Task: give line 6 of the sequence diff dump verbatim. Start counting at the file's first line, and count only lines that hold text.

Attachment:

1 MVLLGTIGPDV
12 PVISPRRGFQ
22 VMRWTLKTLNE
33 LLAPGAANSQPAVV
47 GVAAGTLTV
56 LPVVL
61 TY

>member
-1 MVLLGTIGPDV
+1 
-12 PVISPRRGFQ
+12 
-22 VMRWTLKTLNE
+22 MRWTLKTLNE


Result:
56 LPVVL